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Introspection:Sadanam Krishnankutty as Ravana in ‘Dasamukharavanan.'
Introspection:Sadanam Krishnankutty as Ravana in ‘Dasamukharavanan.'

VINU VASUDEVAN

‘Sree Guruvayurappan' and ‘Dasamukharavanan' were staged at Olappamanna mana, Palakkad.

‘S ree Guruvayurappan' and ‘Dasamukharavanan,' two rarely staged ‘attakkathas,' were performed at Olappamanna mana in connection with the 20th Deviprasadam awards presentation ceremony at Vellinezhi, near Palakkad. Deviprasadam Trust has instituted four awards in the categories of literature, Vedam, Sanskrit and Kathakali in the memory of O. M.C. Narayanan Nambudiripad and Mahakavi Olappamanna.

‘Sree Guruvayurappan,' written by O.M.C. Narayanan Nambudiripad in the early seventies, was an aesthetic expression of his devotion towards Lord Guruvayurappan. Kerala Kalamandalam took the initiative to compose and choreograph the play; certain scenes of the play were also staged there. But in 1997, PSV Natysangham, Kottakkal, staged the entire play under the leadership of thespian Chandrasekhara Warrier. After the inaugural performance, PSV Natyasangham staged the play at Olappamanna mana, the house of the playwright.

The five-hour-long play was divided into 14 scenes. The predominant mood is of Bhakti or devotion. Poet Poonthanam is the central character in the play, although he appears only mid-way through the performance, which narrates the story behind the founding of the Sree Guruvayur Temple.

The story begins with Lord Krishna's desire to build a place of prayer for his devotees as he had fulfilled the reason for his birth. Udhavar, Krishna's friend, meets Brihaspathy and Vayudeva; finally they decide to build the temple at Guruvayur – the place where both ‘Guru' and ‘Vayu' are perfectly placed. Viswakarma begins the construction of the temple. Meanwhile, Janamejaya, son of king Pareekshith, who is in search of a remedy for his skin disease, reaches Guruvayur. It is only after this that poet Poonthanam enters the scene.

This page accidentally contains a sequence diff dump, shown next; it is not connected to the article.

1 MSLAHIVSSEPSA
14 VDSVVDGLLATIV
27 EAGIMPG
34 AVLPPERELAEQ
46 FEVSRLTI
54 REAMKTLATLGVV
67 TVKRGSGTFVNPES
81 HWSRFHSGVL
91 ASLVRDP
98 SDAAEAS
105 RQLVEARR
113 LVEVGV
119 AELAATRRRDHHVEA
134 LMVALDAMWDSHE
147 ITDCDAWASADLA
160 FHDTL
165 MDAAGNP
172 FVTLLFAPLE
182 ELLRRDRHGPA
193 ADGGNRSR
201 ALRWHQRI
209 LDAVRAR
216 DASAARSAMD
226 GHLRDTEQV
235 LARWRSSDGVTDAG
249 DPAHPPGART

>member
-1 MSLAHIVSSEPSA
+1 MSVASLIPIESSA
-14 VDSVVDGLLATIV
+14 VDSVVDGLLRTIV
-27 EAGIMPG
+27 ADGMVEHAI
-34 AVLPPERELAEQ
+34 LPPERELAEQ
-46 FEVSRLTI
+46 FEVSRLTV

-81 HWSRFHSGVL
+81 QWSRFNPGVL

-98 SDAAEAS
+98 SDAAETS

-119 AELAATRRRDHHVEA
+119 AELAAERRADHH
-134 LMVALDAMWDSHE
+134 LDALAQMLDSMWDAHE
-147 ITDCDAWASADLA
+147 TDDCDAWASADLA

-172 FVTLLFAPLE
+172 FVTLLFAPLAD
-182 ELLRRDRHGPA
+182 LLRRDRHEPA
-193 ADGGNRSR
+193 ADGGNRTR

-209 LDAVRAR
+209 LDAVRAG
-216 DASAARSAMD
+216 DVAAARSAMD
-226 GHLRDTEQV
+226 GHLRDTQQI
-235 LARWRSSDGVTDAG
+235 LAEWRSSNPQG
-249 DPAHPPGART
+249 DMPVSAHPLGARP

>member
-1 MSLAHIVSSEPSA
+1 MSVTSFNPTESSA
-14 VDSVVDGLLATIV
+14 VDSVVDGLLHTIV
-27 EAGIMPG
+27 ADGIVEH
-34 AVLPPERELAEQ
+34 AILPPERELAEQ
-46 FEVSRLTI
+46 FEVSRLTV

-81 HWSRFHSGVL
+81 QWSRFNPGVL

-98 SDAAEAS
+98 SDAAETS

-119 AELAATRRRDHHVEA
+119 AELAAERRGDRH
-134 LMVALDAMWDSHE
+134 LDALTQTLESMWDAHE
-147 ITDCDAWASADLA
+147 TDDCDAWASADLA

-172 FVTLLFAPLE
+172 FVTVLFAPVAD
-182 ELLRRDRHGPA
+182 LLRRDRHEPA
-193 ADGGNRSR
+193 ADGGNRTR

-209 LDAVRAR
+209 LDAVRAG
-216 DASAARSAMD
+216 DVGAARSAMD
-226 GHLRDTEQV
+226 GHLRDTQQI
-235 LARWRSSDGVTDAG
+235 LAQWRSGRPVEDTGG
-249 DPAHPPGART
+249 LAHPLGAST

Masterly performance

Kottakkal Chandrasekhara Warrier led from the front in the role of Poonthanam. The veteran came up with a masterly performance that captured the deep sorrow and devotion of the character. Kottakkal Kesavan Kundalayar (King Janamejaya), Kottakkal Devadas (Brihaspathy) and Kottakkal Vasudevan (Poonthanam's wife) were the other actors in the play. Simple but emotional lyrics were rendered by vocalists led by Kottakkal Narayanan and Madhu.

‘Dasamukharavanan,' a new play conceptualised and created by Kalamandalam Vijayakrishnan, Professor of chenda in Kerala Kalamandalam, was staged next. The storyline was inspired by a poem by N.K. Desam. Ace actor Sadanam Krishnankutty donned the titled role of ‘Dasamukhan.' The one-hour solo depicts Ravana's mindscape after he loses the battle against Rama. Ravana's life is spared and Rama advises him to take some rest before the battle begins again.

‘Pakarnnattam'

An introspective Ravana recollects past incidents, which is depicted on stage through the technique of ‘Pakarnnattam.' The description of ‘Dasamukha' (10 faces) is the expression of nine ‘bhavas.'

For instance, when Ravana recollects his penance to Lord Brahma, the ‘bhava' (emotion or expression) is of ‘veeram' (valour); when he sees some heavenly ladies travelling in his garden, the bhava changes to ‘sringara' (romance). The mood was one of ‘bheebhalsam' (disgust) when his sister Soorpanekha (after she is mutilated by Lakshmana) comes to meet him and then ‘hasyam,' when he recalls Karthaveerarjuna's wives making fun of him. At the end, he reaches ‘santham' (peace) and prays to Lord Siva for an easy death.

Although it was a promising theme, lack of homework on the part of the actors hampered the play and it could not reach the expectations of the audience.

Only vocalist Kalamandalam Mohanakrishnan succeeded in touching the hearts of the audience.

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